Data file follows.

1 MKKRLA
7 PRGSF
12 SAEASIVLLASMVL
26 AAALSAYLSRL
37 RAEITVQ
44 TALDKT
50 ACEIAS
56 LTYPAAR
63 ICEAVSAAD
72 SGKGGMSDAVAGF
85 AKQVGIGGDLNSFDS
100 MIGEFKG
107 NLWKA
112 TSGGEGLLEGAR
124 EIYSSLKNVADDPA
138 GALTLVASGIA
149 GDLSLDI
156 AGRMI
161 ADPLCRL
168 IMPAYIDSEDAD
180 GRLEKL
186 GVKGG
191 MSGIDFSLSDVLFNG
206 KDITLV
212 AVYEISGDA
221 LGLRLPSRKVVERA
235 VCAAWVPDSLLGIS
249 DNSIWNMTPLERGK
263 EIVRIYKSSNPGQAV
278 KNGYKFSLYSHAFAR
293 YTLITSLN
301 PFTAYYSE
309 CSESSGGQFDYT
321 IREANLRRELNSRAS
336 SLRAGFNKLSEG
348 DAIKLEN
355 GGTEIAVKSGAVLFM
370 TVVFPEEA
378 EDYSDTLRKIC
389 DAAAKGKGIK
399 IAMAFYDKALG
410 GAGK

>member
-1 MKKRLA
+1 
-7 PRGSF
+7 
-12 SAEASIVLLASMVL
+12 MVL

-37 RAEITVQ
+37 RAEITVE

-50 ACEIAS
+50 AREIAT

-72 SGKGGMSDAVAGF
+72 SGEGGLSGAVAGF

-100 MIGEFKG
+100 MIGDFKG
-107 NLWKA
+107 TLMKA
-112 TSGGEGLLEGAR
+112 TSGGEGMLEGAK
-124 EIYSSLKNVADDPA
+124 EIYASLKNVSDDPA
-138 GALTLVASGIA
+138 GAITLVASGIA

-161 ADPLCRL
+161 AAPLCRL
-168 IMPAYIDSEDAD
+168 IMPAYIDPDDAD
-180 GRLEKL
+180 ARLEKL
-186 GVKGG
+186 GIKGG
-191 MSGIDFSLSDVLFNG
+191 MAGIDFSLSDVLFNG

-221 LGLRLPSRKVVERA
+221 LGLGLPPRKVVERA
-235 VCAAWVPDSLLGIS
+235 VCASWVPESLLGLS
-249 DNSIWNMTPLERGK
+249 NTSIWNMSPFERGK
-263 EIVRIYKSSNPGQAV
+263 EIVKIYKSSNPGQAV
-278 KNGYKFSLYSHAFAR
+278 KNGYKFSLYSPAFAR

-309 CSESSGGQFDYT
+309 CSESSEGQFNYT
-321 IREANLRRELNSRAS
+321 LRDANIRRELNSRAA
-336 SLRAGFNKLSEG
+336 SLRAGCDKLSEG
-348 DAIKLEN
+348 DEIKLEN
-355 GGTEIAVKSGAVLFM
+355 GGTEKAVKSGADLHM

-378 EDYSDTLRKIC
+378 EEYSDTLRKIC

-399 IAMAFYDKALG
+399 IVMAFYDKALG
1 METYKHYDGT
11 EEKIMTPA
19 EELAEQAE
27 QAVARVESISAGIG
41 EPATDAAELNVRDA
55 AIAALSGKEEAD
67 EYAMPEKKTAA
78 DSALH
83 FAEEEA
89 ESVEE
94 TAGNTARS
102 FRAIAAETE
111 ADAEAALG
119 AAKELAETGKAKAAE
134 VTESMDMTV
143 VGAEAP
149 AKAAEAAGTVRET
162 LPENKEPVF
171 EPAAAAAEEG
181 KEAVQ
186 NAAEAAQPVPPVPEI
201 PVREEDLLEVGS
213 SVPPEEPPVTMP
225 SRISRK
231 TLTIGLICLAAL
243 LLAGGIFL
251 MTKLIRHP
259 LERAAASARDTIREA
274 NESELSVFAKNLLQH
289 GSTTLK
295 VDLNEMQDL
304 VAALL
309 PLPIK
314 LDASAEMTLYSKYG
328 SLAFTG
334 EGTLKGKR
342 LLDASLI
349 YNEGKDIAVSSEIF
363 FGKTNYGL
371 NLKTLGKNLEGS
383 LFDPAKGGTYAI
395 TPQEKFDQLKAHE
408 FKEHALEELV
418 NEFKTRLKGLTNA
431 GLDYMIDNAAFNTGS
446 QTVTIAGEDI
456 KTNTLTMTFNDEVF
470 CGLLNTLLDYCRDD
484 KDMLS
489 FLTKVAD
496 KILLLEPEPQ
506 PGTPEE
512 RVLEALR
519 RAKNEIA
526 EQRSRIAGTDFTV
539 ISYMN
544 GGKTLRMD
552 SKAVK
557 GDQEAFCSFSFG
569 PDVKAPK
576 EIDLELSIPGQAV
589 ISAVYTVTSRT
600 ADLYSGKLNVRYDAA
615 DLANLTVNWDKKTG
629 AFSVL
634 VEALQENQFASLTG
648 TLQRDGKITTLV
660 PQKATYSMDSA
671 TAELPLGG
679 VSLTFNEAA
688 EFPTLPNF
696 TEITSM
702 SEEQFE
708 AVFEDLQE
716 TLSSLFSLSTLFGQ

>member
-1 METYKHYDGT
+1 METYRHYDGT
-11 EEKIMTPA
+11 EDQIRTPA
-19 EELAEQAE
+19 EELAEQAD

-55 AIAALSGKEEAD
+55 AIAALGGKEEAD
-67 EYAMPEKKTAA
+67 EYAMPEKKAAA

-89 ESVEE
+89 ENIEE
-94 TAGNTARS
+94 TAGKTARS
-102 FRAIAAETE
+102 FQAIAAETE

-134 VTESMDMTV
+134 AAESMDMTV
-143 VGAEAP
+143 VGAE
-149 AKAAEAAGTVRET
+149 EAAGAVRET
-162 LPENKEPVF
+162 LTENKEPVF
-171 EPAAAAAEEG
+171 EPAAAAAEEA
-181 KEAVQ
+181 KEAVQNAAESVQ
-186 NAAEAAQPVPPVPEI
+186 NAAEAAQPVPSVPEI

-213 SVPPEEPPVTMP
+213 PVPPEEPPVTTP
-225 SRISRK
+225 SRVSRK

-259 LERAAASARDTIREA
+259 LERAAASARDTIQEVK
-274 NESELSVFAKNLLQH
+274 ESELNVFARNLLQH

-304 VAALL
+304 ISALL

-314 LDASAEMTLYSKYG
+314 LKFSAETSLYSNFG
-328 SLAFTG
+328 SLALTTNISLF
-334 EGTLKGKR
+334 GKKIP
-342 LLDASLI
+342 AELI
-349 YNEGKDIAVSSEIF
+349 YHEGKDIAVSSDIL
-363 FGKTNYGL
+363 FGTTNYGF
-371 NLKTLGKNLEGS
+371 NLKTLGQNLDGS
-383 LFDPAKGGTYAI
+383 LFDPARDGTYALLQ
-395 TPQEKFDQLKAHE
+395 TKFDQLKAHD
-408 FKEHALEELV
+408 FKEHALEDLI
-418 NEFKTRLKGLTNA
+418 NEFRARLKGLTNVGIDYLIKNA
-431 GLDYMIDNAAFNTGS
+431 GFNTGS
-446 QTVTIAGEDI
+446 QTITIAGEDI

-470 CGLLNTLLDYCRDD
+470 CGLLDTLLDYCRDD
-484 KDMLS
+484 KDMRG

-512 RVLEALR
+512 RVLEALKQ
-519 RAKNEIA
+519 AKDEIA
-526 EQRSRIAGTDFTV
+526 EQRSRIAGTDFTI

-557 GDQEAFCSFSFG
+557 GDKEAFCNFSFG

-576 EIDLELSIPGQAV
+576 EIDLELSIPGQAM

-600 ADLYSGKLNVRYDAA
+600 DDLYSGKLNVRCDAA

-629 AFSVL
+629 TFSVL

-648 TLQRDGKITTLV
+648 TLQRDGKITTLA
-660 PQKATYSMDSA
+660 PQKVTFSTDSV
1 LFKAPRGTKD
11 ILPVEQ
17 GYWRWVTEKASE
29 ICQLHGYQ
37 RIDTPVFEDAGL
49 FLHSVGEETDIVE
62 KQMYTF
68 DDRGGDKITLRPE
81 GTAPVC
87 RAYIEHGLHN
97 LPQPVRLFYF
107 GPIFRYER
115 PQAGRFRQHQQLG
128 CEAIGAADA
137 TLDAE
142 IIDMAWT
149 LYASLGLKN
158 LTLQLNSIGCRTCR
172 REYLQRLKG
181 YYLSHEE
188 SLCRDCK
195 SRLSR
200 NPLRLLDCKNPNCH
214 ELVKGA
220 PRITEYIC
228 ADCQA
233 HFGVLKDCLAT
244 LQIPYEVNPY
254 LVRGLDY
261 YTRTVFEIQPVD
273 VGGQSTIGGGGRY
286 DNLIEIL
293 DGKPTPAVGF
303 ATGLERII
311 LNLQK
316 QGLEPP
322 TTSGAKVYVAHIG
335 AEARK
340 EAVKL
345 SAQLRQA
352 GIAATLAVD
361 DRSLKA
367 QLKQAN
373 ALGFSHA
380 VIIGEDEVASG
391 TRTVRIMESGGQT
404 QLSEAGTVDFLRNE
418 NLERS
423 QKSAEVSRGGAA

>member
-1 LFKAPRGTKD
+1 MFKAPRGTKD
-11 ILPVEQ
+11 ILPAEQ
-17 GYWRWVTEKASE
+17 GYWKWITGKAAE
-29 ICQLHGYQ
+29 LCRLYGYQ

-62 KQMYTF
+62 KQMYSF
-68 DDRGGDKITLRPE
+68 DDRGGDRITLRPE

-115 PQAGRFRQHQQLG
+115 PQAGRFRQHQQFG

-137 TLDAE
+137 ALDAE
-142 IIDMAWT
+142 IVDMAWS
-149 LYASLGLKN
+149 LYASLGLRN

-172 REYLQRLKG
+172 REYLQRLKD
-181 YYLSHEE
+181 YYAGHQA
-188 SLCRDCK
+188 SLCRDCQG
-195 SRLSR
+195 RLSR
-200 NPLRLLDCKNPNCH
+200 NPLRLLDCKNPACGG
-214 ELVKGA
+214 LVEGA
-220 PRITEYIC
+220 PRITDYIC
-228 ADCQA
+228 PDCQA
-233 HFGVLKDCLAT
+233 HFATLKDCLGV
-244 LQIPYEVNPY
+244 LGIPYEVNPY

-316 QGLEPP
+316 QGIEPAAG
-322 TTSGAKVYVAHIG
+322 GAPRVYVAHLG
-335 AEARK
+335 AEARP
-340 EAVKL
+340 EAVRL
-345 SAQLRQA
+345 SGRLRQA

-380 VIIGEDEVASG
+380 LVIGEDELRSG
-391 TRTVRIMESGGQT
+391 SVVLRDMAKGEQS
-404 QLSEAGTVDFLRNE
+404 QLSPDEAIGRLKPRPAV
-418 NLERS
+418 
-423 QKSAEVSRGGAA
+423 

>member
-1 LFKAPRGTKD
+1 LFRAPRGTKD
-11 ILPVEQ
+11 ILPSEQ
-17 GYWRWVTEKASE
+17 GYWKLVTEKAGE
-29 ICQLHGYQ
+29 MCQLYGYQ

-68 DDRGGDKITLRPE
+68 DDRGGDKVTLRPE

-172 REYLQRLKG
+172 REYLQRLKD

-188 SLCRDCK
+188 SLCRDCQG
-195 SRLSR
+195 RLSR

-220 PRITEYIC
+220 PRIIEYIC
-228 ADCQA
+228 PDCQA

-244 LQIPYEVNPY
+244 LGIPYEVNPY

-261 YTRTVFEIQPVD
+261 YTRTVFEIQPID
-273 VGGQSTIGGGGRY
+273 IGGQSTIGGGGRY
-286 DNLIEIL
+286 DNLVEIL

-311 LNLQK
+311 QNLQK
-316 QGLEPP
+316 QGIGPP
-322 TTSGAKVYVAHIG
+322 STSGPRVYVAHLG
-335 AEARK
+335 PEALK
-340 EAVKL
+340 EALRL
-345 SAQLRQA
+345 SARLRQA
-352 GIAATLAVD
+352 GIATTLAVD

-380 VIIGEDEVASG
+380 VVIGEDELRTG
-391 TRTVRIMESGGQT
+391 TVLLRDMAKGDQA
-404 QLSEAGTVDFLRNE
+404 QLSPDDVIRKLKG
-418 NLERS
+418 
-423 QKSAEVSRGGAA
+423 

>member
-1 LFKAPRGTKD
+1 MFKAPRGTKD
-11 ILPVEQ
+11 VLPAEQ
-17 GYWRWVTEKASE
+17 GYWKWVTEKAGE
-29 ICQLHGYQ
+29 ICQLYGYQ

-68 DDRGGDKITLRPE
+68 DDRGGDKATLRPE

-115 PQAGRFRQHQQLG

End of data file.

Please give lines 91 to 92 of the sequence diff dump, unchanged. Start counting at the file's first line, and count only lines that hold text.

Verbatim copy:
+336 SLRAGCDKLSEG
-348 DAIKLEN